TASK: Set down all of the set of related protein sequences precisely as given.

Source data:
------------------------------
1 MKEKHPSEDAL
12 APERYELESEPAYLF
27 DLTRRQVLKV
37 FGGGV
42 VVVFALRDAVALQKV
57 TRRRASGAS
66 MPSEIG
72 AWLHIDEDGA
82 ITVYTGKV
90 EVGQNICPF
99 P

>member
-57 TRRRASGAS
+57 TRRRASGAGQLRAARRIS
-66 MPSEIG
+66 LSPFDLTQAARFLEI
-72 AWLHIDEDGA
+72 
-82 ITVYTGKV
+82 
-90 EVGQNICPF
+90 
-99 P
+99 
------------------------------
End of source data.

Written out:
1 MKEKHPSEDAL
12 APERYELESEPAYLF
27 DLTRRQVLKV
37 FGGGV
42 VVVFALRDAVALQKV
57 TRRRASGAS
66 MPSEIG
72 AWLHIDEDGA
82 ITVYTGKV
90 EVGQNICPF
99 P

>member
-57 TRRRASGAS
+57 TRRRASGAGQLRAARRIS
-66 MPSEIG
+66 LSPFDLTQAARFLEI
-72 AWLHIDEDGA
+72 
-82 ITVYTGKV
+82 
-90 EVGQNICPF
+90 
-99 P
+99 